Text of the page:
By Jorge L. Ortiz, USA TODAY Sports
Major League Baseball and the players association, which previously had maintained a tone of respect and cooperation through the messy Alex Rodriguez ordeal, appear ready to get down into the muck with him
Both organizations issued critical statements about each other today regarding an appearance by MLB Chief Operating Officer Rob Manfred and by Biogenesis founder Tony Bosch in the news program "60 Minutes.''
In the show, Bosch details the extent of A-Rod's involvement with performance-enhancing drugs and says he shot the New York Yankees third baseman with steroids and instructed him on how to avoid detection.
In a statement released after the arbitrator's ruling was announced, Rodriguez called the evidence against him "false and unreliable.''
Manfred appears on "60 Minutes'' defending the steps MLB took to punish Rodriguez for his involvement with Biogenesis, the since-shuttered clinic accused of dispensing PEDs to players. Those steps included buying Biogenesis documents.
On Saturday, arbitrator Fredric Horowitz upheld most of MLB's suspension of Rodriguez, reducing it from 211 games to 162, meaning he'll be banned for the 2014 season and postseason. Rodriguez has vowed to take his case to federal court.
The players union, which on Saturday said it disagreed with Horowitz's decision but recognized it as final and binding, was incensed that Manfred and Bosch would take their case to the news media. Other juicy bits to come out in the two-part "60 Minutes'' segment include Manfred's belief that Rodriguez's camp threatened Bosch, and Bosch saying A-Rod would take testosterone lozenges just before games.
"It is unfortunate that Major League Baseball apparently lacks faith in the integrity and finality of the arbitrator's decision and our Joint Drug Agreement, such that it could not resist the temptation to publicly pile-on against Alex Rodriguez,'' the MLBPA statement said. "It is equally troubling that the MLB-appointed Panel Arbitrator will himself be appearing in the "60 Minutes" segment, and that Tony Bosch, MLB's principal witness, is appearing on the program with MLB's blessing.
"MLB's post-decision rush to the media is inconsistent with our collectively-bargained arbitration process, in general, as well as the confidentiality and credibility of the Joint Drug Agreement, in particular. After learning of tonight's "60 Minutes" segment, Players have expressed anger over, among other things, MLB's inability to let the result of yesterday's decision speak for itself. As a result, the Players Association is considering all legal options available to remedy any breaches committed by MLB.''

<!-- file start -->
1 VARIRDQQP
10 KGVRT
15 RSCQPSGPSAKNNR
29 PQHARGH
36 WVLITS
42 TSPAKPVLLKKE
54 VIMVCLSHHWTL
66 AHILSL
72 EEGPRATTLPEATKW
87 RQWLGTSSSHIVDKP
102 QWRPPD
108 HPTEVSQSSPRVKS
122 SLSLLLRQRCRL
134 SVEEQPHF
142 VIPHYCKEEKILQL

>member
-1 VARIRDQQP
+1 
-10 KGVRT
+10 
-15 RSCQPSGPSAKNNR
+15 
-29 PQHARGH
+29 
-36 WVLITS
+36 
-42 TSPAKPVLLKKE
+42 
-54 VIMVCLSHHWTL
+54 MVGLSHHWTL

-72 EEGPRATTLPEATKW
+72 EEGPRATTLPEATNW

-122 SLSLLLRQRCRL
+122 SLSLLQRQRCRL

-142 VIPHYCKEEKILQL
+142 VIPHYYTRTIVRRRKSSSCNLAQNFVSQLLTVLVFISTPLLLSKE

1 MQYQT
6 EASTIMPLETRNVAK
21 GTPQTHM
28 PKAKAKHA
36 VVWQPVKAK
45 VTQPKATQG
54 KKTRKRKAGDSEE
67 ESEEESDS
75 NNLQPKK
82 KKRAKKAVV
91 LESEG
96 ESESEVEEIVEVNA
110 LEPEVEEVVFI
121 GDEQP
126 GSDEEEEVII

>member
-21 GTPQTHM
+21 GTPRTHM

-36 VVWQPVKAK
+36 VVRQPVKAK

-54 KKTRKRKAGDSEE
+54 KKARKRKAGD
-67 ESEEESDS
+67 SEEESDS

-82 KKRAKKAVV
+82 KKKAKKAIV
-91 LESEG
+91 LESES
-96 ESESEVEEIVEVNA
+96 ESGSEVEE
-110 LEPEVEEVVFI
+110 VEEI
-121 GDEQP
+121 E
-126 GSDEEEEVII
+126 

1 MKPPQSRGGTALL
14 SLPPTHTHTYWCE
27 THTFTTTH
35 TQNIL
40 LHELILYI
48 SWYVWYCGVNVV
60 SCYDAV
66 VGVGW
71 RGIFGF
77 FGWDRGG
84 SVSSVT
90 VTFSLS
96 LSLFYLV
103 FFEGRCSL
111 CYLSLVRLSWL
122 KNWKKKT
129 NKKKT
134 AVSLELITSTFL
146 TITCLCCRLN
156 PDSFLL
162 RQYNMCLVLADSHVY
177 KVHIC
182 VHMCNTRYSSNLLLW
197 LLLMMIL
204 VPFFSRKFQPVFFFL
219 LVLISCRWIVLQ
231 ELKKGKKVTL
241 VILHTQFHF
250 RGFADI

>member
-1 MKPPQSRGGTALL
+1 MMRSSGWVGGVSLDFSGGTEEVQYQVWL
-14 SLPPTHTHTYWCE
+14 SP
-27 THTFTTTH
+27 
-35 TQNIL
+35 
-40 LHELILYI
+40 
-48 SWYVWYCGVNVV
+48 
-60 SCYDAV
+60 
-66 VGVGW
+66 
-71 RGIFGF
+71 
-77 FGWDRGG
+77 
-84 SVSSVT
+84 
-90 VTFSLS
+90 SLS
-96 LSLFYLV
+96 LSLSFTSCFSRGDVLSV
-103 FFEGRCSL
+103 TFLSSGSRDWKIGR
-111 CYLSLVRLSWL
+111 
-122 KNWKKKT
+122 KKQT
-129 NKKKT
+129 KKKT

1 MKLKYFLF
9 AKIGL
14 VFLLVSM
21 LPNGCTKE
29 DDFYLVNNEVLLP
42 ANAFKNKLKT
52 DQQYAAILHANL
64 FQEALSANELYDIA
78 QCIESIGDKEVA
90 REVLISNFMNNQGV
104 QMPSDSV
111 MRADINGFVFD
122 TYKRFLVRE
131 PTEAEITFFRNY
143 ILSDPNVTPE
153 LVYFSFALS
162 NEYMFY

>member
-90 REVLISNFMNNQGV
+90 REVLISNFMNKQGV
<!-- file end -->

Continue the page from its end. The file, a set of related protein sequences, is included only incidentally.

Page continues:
A little over an hour later, MLB fired off its own PR shot.
"We have notified the Major League Baseball Players Association on numerous occasions that we intended to respond to all of the attacks on the integrity of our Joint Drug Program,'' baseball's statement said. "Those attacks continued yet again yesterday with Mr. Rodriguez's statement. Out of respect to the grievance process and at the request of the MLBPA, we waited until a decision was rendered to make our response.
"It is ironic that the MLBPA is complaining about MLB's participation in this program given that Mr. Rodriguez's lawyer is also participating in the show.
"As to Mr. Bosch's appearance, he is not controlled by us and is entitled to speak however he chooses about his interactions with Mr. Rodriguez."
In one of the more compelling exchanges, Manfred tells reporter Steve Pelley that Bosch feared for his life because of threats made by an associate of Rodriguez's.
"The individual that was of greatest concern to Mr. Bosch,' Manfred said, "was a known associate of Mr. Rodriguez....I don't know what Mr. Rodriguez knew. I know that the individual involved has been an associate of Mr. Rodriguez for some time."
Bosch described a scene in which he drew vials of blood from Rodriguez in the bathroom stall of a Miami nightclub after Rodriguez missed an appointment to have his blood tested before going on Bosch's doping plan.
He also cited text messages Rodriguez sent before games asking which substances to take, both for maximum performance and also to avert detection should he be faced with a postgame drug test.
Rodriguez declined to appear on the show, though he was represented by one of his attorneys, Joseph Tacopina.
The jousting both on air and via press release runs counter to the current air of cooperation between MLB and its players' association.
It once was a strained relationship led to eight work stoppages between the early 1970s and mid-1990s, including the 1994 strike that forced the cancellation of the World Series.
But the parties established a much better rapport in recent years, especially after Michael Weiner succeeded Donald Fehr as executive director late in 2009. Weiner died of brain cancer in November and was replaced by former player Tony Clark.
The union's new leadership is now facing its first big challenge with the Rodriguez case, and it has the potential to become a wedge between the players and MLB. The current collective bargaining agreement expires Dec. 1, 2016.